Specialized CEO and founder Mike Sinyard is no stranger to skepticism. When the company’s Stumpjumper, the first mass-produced mountain bike, hit the market in the early 1980’s, plenty of people wondered if it would go down in history as fad or failure. But the bike became wildly popular, created a new legion of bike riders and set the table for Specialized’s rise into a leading global bike company. PeopleForBikes sat down recently with Sinyard to learn about Specialized’s commitment to embrace the emerging electric mountain bike (eMTB) market.
PeopleforBikes: Why did you lead Specialized in designing and manufacturing e-bikes and eMTBs?
Mike Sinyard: Initially, my response was “no way.” We are purists for bikes, and at that time, I thought e-bikes would dilute that. But then people within the company asked me to just try it. And once I tried it out, I realized you can still get a great workout but go faster or father. I realized how empowering it is, and with our pedal-assist bikes, we realize it’s still you, only faster.
PFB: How did your staff react when tasked with designing what would become the Turbo line?
MS: As I mentioned above, we had pedal-assist believers on the team who stood behind their vision of developing an ultimate pedal-assist bike. I like to say, “let the ride decide.” Once you ride it, you’re automatically a believer.
PFB: What kind of leadership do you hope to provide in the emerging e-bike market?
MS: We hope that riders ride responsibly. Understanding, in the USA, that trail access can be a challenge, we are working closely with our retail partners to encourage riders to ride responsibly and help provide information on legal trails and trail etiquette. We also look to learn from our European markets, where e-bikes are not only accepted but embraced, and look at their best practices for sharing trails and accessibility.
PFB: Proponents of e-bikes generally tout three reasons to embrace e-bikes: a “greener” form of transportation, a way to get more people on two wheels, and the potential to cover more ground. Opponents cite reasons not to embrace the technology: e-bikes are “clunky” and difficult to repair, they have the potential to cause user conflict and safety issues, and they damage trails. This new technology is not slipping in under the radar. As an industry leader, how do you speak fairly and rationally to both sides of the table?
MS: In regards to eMTB use and trail damage, as seen through third party studies, there is not a difference on the impact on trails between pedal-assist MTBs and traditional pedal MTBs. The Turbo Levo, our pedal-assist MTB, does not have a throttle. It has to be pedaled like a normal bike, and handles just like a traditional MTB.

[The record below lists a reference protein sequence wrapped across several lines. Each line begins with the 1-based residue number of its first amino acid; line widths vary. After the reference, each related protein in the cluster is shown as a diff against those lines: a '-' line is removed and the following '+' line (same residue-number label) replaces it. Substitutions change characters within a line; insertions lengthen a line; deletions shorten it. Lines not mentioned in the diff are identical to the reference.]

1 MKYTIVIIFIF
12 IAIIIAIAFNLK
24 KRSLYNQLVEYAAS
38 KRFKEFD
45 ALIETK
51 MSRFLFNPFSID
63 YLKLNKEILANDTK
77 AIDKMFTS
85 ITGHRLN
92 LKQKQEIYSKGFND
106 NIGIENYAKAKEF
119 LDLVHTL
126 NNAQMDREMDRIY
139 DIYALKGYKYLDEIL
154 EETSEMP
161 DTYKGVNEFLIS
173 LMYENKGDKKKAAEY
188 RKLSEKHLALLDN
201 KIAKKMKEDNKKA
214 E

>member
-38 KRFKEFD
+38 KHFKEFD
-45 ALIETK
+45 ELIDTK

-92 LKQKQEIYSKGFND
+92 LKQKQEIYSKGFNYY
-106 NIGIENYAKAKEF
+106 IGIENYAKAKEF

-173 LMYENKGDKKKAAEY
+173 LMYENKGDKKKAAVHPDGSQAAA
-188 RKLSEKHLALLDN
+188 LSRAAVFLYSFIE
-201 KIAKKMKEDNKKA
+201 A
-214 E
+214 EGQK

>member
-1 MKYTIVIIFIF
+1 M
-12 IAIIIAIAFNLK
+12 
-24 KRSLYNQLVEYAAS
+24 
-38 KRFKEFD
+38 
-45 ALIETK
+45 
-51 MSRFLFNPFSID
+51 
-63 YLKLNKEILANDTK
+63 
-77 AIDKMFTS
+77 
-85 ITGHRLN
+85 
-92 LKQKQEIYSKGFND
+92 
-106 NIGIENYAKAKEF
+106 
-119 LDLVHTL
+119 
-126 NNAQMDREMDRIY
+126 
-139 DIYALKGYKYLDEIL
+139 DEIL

Our team worked to keep the Turbo Levo’s geometry and feel close to that of our Stumpjumper and developed the Mission Control app to help eliminate range anxiety and tech issues. The bike requires maintenance that’s comparable to a normal MTB. When we decided to enter the eMTB market, we knew we wanted this bike to perform and look beautiful.
Finally, stepping back from the pro or con side, I think it is important for people to see the health benefit of the pedal-assist bikes. Someone who might not have tried mountain biking because of health or fitness issues now can with the added assistance. It’s important to look at the big picture, hold each other accountable for riding responsibly, and working with the outdoor community so all trail users are able to enjoy their activities in a safe and respected manner.
PFB: Is the opposition to e-bikes any different than early opposition to mountain biking?
They do parallel each other quite a bit. When MTBs first came on the scene, the opposition was from the hikers and equestrians, and having to share the trail. But over time, the parties have been able to work together and ultimately learned that bikes were not going to destroy their trails.
PFB: Why do YOU like to ride an e-bike? What’s the most fun e-bike ride you’ve done?
MS: I love to ride my Turbo Levo and appreciate getting to ride areas or distances I otherwise would not be able to. Moab was the most fun spot I have ridden a pedal-assist bike. Once you develop the skills to get to go up some of the climbs that look and feel like a wall, you can do it with the assistance of the Turbo pedal-assist.
Betsy Welch is a writer and rider from Lyons, Colorado who finds that most of her favorite things—good food, compelling conversation and beautiful places—can be easily discovered from the saddle of a bicycle.